Rainbow Baby Nursery
6 Weeks - 2 Year Old
Adult to child ratio: 1:3
Welcome! My name is Miss Craven and I am the manager of the Baby Nursery at Rainbow.
Our Baby Nursery team will provide your child with a variety of opportunities to learn, grow and develop their life skills in a caring and nurturing environment. This is accomplished through observing the children's interests, both indoors and outdoors, and responding to these emerging interests with play being the main focus. We then use these opportunities to observe and support any learning directions that arise.
We believe it is important for babies to build a solid foundation of social and emotional skills, communication skills, and physical development initially. These prime areas of development are the main focus for children in the Baby Nursery as they learn to distinguish new people, who and what they do and do not like, how to communicate their needs and wants, and most importantly how to build bonds with their key person at nursery.
Research has shown how important exploring the world through all five senses is for children and babies. As a result we create sensory stimulating environments and activities to spark that initial sense of wonderment in babies and toddlers; we support their developing confidence in interacting with their environments, adults and each other, and help the children take those first few tentative steps (sometimes literally!) in their journey to independence.
For more information click here for a copy of our Welcome to Baby Nursery.
If you have any questions regarding Baby Nursery, please do not hesitate to contact me.
Miss Holly Craven EYTS
PGCE Childhood Care and Education
Schemas in Play…
Schemas are patterns of behaviour often initiated by children and babies in their everyday actions.
If you have ever found yourself wondering, why does my little one move all the items in our home around? What is so fascinating about lining up bits of cereal on their tray? I wish they would stop throwing everything from their high chair!
Young children who seem to enjoy certain repetitive behaviours are often exploring a schema. Schemas help children understand the basic concepts of physics that make the world work - all through play!
Here are some of the most common schemas in under twos:
If your child is fascinated with lines, from moving by jumping up and down, to mark making a solid, static line. The lines can come in all different sizes and can be both horizontal or vertical.
Play that supports Trajectory: Any form of mark making, kicking or throwing a ball and jumping or bobbing up and down.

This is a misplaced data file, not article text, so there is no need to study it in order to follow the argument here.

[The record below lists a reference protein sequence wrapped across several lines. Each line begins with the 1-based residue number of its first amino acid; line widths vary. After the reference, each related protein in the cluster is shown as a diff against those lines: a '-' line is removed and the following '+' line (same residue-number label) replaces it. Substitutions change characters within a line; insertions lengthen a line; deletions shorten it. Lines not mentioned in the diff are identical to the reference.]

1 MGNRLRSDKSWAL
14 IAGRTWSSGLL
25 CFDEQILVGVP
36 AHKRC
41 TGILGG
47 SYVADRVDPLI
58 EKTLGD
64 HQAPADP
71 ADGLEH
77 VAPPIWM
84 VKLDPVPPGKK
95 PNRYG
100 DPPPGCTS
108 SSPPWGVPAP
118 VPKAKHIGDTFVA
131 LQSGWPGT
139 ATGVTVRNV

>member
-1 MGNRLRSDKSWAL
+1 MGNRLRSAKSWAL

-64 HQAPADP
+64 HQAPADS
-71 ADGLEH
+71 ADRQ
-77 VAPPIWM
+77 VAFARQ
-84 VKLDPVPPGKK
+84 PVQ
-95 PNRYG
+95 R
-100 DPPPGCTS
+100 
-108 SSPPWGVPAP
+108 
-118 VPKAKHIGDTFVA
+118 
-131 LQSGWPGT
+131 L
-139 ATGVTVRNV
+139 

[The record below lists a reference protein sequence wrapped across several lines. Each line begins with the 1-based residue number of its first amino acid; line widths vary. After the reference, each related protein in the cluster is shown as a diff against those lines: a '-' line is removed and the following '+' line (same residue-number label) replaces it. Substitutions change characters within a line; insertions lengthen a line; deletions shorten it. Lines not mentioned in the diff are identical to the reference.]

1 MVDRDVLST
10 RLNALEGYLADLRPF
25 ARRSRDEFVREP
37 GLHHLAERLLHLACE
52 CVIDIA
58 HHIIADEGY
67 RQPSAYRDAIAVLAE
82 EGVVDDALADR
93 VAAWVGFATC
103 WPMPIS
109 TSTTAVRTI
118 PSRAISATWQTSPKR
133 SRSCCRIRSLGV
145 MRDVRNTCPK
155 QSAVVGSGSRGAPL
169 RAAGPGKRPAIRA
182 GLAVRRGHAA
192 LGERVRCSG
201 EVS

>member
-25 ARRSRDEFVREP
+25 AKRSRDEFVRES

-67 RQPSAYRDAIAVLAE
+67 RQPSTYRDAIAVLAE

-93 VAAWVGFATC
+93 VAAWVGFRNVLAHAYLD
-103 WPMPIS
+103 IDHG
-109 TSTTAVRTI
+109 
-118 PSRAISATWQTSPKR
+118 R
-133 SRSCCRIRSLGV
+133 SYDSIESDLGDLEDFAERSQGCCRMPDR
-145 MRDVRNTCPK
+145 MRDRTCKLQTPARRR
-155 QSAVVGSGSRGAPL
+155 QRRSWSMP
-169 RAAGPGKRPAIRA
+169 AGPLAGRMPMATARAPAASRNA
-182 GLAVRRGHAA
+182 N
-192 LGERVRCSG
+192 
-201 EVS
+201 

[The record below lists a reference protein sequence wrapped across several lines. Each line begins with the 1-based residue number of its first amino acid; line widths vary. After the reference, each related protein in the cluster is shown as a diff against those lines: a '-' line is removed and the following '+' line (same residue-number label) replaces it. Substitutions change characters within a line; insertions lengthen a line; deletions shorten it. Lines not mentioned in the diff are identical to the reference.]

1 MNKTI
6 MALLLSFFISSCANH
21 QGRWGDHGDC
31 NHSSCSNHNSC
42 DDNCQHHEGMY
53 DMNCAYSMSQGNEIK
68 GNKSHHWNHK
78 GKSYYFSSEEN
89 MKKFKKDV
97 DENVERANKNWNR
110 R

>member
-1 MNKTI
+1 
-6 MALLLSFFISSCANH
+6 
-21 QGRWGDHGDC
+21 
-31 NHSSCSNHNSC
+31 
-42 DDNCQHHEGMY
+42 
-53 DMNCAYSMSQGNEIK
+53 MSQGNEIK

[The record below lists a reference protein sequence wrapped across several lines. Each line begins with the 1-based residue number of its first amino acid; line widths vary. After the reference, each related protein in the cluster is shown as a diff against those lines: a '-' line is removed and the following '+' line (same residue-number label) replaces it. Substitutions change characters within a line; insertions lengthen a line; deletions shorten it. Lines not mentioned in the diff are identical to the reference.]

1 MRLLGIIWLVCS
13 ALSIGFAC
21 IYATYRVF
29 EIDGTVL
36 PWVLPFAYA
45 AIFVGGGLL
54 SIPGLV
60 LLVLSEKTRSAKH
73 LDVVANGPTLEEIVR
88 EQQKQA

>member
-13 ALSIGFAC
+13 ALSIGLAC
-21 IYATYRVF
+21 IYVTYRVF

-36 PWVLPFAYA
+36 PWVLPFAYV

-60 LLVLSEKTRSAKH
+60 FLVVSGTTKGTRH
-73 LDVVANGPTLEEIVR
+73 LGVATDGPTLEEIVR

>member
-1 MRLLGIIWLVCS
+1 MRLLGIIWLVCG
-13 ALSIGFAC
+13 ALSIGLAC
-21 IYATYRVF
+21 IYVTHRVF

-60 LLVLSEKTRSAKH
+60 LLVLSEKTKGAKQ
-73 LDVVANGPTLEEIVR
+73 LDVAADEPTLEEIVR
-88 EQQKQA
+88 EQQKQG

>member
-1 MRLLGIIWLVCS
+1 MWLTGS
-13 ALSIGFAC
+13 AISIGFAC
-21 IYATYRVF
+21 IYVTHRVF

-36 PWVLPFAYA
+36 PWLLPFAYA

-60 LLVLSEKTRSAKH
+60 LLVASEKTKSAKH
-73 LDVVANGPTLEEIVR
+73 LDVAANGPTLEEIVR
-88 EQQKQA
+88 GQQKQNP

If you wonder why your child is lining items up or putting things together in groups, then they could be entering into the Positioning schema.
Play that supports Positioning: loose parts play or treasure baskets filled with acorns, materials, curtain rings, larger stones etc or even cars or small world items.
If your child is in an Enveloping schema, they will enjoy covering themselves or objects completely up, or even wrapping items up or placing them in containers.
Play that supports Enveloping: using blankets for wrapping up dolls or even themselves, wrapping paper, all-in-one dress up suits and masks.
If your child enjoys spinning items round and round or likes to run around in circles or even being swung round then they may be experiencing a Rotation schema.
Play that supports Rotation: streamers, spinning tops, roundabouts and spinning them in your arms!
If you notice your child is adding boundaries to play areas e.g. fences around animals, or emptying and filling their water cup and showing an interest in lids, they could be learning through an Enclosing schema.
Play that supports Enclosing: Emptying and filling containers with and without lids, creating dens to hide in or even role playing putting their toys to bed!
This can often be a frustrating schema for caregivers as children in a Transporting schema will often be seen carrying or moving items from one place to another or even carrying lots of items in containers or bags.
Play that supports Transporting: safe use of bags, rucksacks, pull trolleys to transport items in. Generally just allowing them to transport but observing where they are putting items closely.
If your child loves nothing more than spending time setting out and dismantling tracks, constructing, joining items together with tape or glue, or even opening and fastening their pram buckles, then they may be displaying a Connecting schema.
Play to support Connecting: building blocks, wooden railway tracks, construction toys, paper chains etc.
Have you noticed your child showing an interest in positioning themselves or objects in different places or positions e.g upside down or on their side.
Play that supports Orientation: Sleeping Lions (as they come up to age 2), climbing frames, trees, walls etc.